"Ladies and gentlemen, we will be stopped at the station while the train in front of us holds for a sick passenger. Thank you for your patience."
Everyone else around the Metro car wears the resigned, vacant expressions of rush hour commuters at the end of a long day, but at this our faces fall just a little bit more. It's 6:30 and we're all tired and not feeling particularly charitable, even towards a person so sick that s/he is halting Metro with ill health.
I know I'm in a mood. Because all of my comfortable work shoes are at the cobbler I'm wearing six-year-old boots with a broken inner sole on the right shoe and am walking on a blister roughly the size of Ted Kennedy. Tomorrow is the big biannual work event I'm in charge of and maintenance couldn't be bothered to set up the space on time, so I will just have to cross my fingers that there are tables waiting for me at 7 AM.
Oh, and my father is back in the hospital and today underwent his second major surgery in less than a month and I'm taking indefinite family medical leave to go to Michigan and take care of him and am kind of incredibly scared and for the last three days have started to cry at the slightest provocation, such as when a song by Nizlopi or John Gorka pops up on my iPod or when I see a tall white man with silver hair on the street or, y'know, the act of being awake.
I am not to be trifled with today. Even by people who aren't trying to trifle with me.
I look around me and for the first time see a twentysomething guy in a suit and leather jacket sitting two seats behind where I stand. He's poking at his Blackberry, which he then sets on the empty seat next to him as he rummages in his pocket, extracting a cell phone. Yes. He is using two electronic communication devices on the Metro while taking up two seats, surrounded by fellow commuters packed into the car and almost falling on top of him as he stretches his lower half into the leg space for the window seat.
Oh NO he did not.
I start polite. I turn around and look at him smiling, almost simpering "Excuse me, is someone sitting there?" as I point to the empty seat next to him. Obviously no one is sitting there, except maybe his imaginary childhood best friend.
He stares at me for the briefest of seconds, then lowers his head and begins to poke at his cell phone keypad. It's as if I spoke in Klingon. Maybe he's deaf, I too-generously think to myself. It's my better side trying to stem the tide of my growing anger. Oh, this is going to be so fun.
"EXCUSE ME." I am loud enough that the people sitting behind him (facing the other direction) and the several passengers in the aisle space between us look at me, all probably hoping that the angry girl isn't speaking to them. "CAN YOU PLEASE MOVE OVER? THERE ARE LOTS OF PEOPLE IN HERE WHO COULD USE A SEAT."
There is absolutely no way that a hearing person in his seat could not hear me. How do I know he can hear, you ask? Because he lifts the phone to his ear and begins to speak into it. "Dude, the Metro is stuck. I'm running late."
I'm pretty sure that by this point there is steam coming out of my ears, nose and pores. I've been feeling utterly helpless and alone and impotent for days, asking myself what kind of universe allows terrible things to happen to a man like my father and a family like mine. It's not this guy's fault that Dad can't catch a break with his health or that the four people in my family now live in four different states or that I don't have someone I feel close enough to to fall apart in front of like I need to, because if I don't get the inevitable breakdown out of my system at least once during this whole mess than I run the risk of doing it in front of my family and they shouldn't have to deal with it on top of everything else. Technically, yes, he is a jerk, but an innocent bystander/jerk.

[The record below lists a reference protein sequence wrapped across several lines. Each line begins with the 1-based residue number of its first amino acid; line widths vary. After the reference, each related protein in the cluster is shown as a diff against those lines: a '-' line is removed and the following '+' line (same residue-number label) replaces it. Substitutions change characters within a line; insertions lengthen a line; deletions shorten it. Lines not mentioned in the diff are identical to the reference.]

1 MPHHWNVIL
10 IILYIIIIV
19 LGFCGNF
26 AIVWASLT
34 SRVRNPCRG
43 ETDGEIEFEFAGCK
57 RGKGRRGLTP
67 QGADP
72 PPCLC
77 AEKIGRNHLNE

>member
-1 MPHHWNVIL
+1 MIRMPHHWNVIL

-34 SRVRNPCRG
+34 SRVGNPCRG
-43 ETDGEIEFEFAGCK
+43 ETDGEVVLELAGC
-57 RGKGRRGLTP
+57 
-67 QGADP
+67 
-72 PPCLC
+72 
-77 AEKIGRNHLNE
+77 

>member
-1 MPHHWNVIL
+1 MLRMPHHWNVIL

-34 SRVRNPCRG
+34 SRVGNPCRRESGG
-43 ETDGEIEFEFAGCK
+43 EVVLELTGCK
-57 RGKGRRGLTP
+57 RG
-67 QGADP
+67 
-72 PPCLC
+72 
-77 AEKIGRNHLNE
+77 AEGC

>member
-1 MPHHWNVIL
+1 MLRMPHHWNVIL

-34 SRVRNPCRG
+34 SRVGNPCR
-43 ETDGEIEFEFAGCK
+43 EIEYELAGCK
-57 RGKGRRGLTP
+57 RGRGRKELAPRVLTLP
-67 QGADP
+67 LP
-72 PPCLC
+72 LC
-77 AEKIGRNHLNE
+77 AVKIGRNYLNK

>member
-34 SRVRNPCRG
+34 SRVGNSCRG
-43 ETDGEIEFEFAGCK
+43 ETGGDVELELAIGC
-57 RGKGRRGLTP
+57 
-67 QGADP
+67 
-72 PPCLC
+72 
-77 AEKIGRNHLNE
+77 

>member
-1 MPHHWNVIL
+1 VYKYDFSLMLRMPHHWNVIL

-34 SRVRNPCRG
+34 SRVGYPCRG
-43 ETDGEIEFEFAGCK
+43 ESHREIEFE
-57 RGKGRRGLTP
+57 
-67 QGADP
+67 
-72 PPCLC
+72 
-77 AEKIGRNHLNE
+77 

But he is going to pay for it all anyways.
"Who the HELL do you think you ARE?!" I yell at him. Oh, he's heard me now. He's resolutely staring straight ahead still talking on the phone, but the color rises in his face from his dress shirt collar. The train jolts to life and lurches into the tunnel, right on cue as I start to really get into a groove. "No, really?!" I cry. "You think you're so damn important that you get two seats while everyone has to smash into each other in the aisle? Are you really that much of a self-important asshole that your fucking Blackberry gets its own seat at rush hour? Ooh, look at the big important man with his big important toys! There are PEOPLE STANDING RIGHT OVER YOU, you shit. What the hell kind of person thinks he's soooooo special that everyone else has to stand while he gets two whole seats to himself?!"
I'm so worked up that I barely notice we've reached the next station. He gets up, still staring straight ahead, refusing to acknowledge me or my tirade as he parts the sea of passengers and squeezes his way to the door, leaving the two seats in contention wide open. The older woman who had been between me and the seats looks at me like she's asking for my permission to sit down, like if she does so without my consent I might bite her. Oh God. What the hell did I just do?
"Ma'am, I'm so sorry. I'm so sorry you all had to hear that. That is not me... he... people like that."
She nods silently and slides into the window seat, then pats the aisle seat next to her with her purple-gloved hand. I plop myself down and stare ahead just like the guy had moments before. I'm afraid to try and explain or say anything at all, so I take the yuppie way out and shove my iPod buds into my ears. And... and I swear I'm not making any of this up... my sister's voice suddenly fills my head.
I met a man without a dollar to his name
Who has no traits of any value but his smile...
I grit my teeth. I will not lose it any more than I already have, I will not lose it any more than I already have.